Lode Preripitatis Vigorous Debate on
Philippine Tariff Bill.
RAWLINS CHAMPIONS MINORITY
I'acon of Ceor-la Sharply Criticises the
Secretary of War Merita of the Irri
gation Hill Other Matters at the S
WASHINGTON, Jan. 22. For near
ly three hours today the senate had
under consideration the Philippine tar
iff bill. The measure was made the
unfinished business and probably will
hold that position of preference until
it shall have been voted on finally.
The debate was opened by Mr.
Lodge of Massachusetts, chairman of
the committee on . Philippines. He
sketched, in a free-hand way, the rea
sons which had actuated the majority
in presenting the measure and urged
strongly its enactment into law at an
early date. He explained with some
minuteness the necessity for the leg
islation embodied in the bill, and con
cluded with an appeal to the senate
and to congress to deal with the ques
tions relating to the Philippines as
they might arise and to keep clear
of vague words and vaguer promises,
which were likely to be misinterpreted
and to raise false hopes in the minds
of the Filipinos. In an impassioned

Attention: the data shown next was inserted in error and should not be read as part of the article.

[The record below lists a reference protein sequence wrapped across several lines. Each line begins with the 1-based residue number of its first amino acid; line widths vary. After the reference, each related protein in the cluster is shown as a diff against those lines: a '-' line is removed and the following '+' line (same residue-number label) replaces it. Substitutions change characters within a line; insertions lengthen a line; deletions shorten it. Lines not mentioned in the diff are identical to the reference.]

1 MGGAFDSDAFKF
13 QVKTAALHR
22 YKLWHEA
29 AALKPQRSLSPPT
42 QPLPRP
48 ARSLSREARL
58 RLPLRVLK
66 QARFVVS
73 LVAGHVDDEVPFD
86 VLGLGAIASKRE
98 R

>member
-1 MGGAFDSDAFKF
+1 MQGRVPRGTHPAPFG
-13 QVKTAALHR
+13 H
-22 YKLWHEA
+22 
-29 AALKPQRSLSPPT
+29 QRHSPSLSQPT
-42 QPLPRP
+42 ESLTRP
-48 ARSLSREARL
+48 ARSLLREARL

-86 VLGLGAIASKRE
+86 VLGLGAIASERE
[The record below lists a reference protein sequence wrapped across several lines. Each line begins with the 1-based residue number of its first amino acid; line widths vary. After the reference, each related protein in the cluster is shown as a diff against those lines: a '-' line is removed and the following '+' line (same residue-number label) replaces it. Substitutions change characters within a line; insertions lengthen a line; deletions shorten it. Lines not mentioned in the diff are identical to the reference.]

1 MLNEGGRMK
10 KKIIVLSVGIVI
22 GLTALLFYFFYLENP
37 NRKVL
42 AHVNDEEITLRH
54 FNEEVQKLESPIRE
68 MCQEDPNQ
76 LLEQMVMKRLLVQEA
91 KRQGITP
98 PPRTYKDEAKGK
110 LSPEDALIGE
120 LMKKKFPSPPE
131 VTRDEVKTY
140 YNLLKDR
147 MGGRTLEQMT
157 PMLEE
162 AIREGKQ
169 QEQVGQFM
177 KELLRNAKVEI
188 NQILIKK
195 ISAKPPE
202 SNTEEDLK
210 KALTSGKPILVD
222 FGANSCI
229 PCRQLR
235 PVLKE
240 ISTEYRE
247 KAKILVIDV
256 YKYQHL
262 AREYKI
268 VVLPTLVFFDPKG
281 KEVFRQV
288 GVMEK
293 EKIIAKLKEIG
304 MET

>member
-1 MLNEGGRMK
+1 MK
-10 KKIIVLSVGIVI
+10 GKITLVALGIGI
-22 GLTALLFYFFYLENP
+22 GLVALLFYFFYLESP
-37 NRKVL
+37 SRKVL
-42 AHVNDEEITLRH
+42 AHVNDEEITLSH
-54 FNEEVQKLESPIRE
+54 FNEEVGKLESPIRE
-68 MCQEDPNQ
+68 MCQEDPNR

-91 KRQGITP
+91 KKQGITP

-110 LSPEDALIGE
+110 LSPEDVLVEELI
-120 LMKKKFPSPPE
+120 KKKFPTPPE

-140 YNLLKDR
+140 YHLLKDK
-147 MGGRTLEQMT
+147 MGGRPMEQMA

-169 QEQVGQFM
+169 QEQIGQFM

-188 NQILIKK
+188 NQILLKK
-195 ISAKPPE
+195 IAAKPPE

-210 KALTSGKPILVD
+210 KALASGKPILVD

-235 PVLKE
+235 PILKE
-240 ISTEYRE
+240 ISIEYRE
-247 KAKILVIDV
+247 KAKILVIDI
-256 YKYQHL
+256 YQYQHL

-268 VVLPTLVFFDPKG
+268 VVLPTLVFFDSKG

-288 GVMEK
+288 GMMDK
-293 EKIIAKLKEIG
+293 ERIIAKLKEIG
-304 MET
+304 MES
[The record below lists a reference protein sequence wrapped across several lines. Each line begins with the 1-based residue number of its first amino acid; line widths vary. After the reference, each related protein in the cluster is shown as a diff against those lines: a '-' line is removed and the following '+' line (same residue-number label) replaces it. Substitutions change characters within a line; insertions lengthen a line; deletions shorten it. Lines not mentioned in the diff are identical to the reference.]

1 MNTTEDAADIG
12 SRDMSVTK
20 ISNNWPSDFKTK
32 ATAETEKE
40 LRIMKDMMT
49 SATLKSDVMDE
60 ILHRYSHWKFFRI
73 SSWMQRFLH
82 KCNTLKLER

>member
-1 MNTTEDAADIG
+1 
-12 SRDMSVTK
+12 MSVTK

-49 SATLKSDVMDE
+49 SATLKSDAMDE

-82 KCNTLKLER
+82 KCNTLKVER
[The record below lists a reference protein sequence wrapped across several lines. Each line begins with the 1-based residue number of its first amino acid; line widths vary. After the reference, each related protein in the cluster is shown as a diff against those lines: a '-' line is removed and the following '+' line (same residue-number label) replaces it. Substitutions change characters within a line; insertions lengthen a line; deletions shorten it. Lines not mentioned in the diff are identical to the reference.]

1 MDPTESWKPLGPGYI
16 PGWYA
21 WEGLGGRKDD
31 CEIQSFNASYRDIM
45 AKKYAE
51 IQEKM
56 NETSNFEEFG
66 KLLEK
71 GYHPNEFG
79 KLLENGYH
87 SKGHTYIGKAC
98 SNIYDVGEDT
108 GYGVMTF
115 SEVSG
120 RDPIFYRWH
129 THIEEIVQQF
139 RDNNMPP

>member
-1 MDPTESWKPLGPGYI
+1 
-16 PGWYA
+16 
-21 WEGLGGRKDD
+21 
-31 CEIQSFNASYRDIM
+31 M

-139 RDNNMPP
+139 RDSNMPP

peroration he besought congress not
to give mortgages on an unknown fu
ture. Mr. Rawlins of Utah delivered a vig
orous speech in support of the minor
ity substitute, in which independence
was promised to the Filipinos as soon
as a stable government could be es
tablished in the Philippines. His dis
cussion of the general Philippine ques
tion covered much of the ground that
has been gone over during the past,
two years. Throughout he was ac
corded careful attention. -
As a conclusion of the debate for
the day Mr. Bacon of Georgia sharply
cricicised the secretary of war for an
alleged violation of the law in issu
ing an order permitting vessels fly
ing a foreign flat; to participate in the